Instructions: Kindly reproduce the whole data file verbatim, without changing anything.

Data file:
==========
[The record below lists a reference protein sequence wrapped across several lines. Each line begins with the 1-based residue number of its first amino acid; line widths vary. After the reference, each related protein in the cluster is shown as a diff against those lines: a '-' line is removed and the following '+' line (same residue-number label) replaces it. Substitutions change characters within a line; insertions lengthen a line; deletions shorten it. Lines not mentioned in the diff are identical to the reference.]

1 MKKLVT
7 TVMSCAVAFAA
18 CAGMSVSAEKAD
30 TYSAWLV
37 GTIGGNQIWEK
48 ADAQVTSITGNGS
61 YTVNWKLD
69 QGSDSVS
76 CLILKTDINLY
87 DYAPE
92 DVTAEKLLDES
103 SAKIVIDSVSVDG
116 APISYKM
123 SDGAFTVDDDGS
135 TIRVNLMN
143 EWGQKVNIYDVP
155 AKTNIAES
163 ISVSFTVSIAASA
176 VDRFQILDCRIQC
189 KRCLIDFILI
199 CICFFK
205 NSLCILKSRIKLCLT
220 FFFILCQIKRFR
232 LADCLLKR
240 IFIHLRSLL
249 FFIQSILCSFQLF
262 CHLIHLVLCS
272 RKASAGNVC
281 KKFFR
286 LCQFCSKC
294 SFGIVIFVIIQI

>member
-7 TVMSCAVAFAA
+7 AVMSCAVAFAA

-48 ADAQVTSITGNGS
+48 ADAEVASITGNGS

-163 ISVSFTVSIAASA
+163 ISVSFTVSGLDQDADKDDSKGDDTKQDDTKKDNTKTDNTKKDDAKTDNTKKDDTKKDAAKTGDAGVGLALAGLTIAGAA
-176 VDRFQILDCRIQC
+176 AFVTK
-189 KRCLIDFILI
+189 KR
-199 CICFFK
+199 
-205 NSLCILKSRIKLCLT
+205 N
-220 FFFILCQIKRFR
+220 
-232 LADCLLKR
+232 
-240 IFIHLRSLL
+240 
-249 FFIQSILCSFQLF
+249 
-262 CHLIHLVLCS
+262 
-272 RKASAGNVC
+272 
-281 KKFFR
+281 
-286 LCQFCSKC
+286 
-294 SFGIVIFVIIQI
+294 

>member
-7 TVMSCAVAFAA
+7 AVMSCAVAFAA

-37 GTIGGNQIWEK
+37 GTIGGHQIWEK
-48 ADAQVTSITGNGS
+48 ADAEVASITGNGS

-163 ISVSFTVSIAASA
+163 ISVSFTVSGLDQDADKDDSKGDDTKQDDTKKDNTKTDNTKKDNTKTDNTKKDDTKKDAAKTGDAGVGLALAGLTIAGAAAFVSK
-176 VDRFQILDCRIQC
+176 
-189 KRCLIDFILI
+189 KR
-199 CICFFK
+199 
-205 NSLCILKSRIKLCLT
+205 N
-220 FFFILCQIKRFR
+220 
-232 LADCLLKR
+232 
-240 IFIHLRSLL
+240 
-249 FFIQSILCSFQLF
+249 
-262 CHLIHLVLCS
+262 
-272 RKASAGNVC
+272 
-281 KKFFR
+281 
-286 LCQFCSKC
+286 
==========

[The record below lists a reference protein sequence wrapped across several lines. Each line begins with the 1-based residue number of its first amino acid; line widths vary. After the reference, each related protein in the cluster is shown as a diff against those lines: a '-' line is removed and the following '+' line (same residue-number label) replaces it. Substitutions change characters within a line; insertions lengthen a line; deletions shorten it. Lines not mentioned in the diff are identical to the reference.]

1 MKKLVT
7 TVMSCAVAFAA
18 CAGMSVSAEKAD
30 TYSAWLV
37 GTIGGNQIWEK
48 ADAQVTSITGNGS
61 YTVNWKLD
69 QGSDSVS
76 CLILKTDINLY
87 DYAPE
92 DVTAEKLLDES
103 SAKIVIDSVSVDG
116 APISYKM
123 SDGAFTVDDDGS
135 TIRVNLMN
143 EWGQKVNIYDVP
155 AKTNIAES
163 ISVSFTVSIAASA
176 VDRFQILDCRIQC
189 KRCLIDFILI
199 CICFFK
205 NSLCILKSRIKLCLT
220 FFFILCQIKRFR
232 LADCLLKR
240 IFIHLRSLL
249 FFIQSILCSFQLF
262 CHLIHLVLCS
272 RKASAGNVC
281 KKFFR
286 LCQFCSKC
294 SFGIVIFVIIQI

>member
-7 TVMSCAVAFAA
+7 AVMSCAVAFAA

-48 ADAQVTSITGNGS
+48 ADAEVASITGNGS

-163 ISVSFTVSIAASA
+163 ISVSFTVSGLDQDADKDDSKGDDTKQDDTKKDNTKTDNTKKDDAKTDNTKKDDTKKDAAKTGDAGVGLALAGLTIAGAA
-176 VDRFQILDCRIQC
+176 AFVTK
-189 KRCLIDFILI
+189 KR
-199 CICFFK
+199 
-205 NSLCILKSRIKLCLT
+205 N
-220 FFFILCQIKRFR
+220 
-232 LADCLLKR
+232 
-240 IFIHLRSLL
+240 
-249 FFIQSILCSFQLF
+249 
-262 CHLIHLVLCS
+262 
-272 RKASAGNVC
+272 
-281 KKFFR
+281 
-286 LCQFCSKC
+286 
-294 SFGIVIFVIIQI
+294 

>member
-7 TVMSCAVAFAA
+7 AVMSCAVAFAA

-37 GTIGGNQIWEK
+37 GTIGGHQIWEK
-48 ADAQVTSITGNGS
+48 ADAEVASITGNGS

-163 ISVSFTVSIAASA
+163 ISVSFTVSGLDQDADKDDSKGDDTKQDDTKKDNTKTDNTKKDNTKTDNTKKDDTKKDAAKTGDAGVGLALAGLTIAGAAAFVSK
-176 VDRFQILDCRIQC
+176 
-189 KRCLIDFILI
+189 KR
-199 CICFFK
+199 
-205 NSLCILKSRIKLCLT
+205 N
-220 FFFILCQIKRFR
+220 
-232 LADCLLKR
+232 
-240 IFIHLRSLL
+240 
-249 FFIQSILCSFQLF
+249 
-262 CHLIHLVLCS
+262 
-272 RKASAGNVC
+272 
-281 KKFFR
+281 
-286 LCQFCSKC
+286 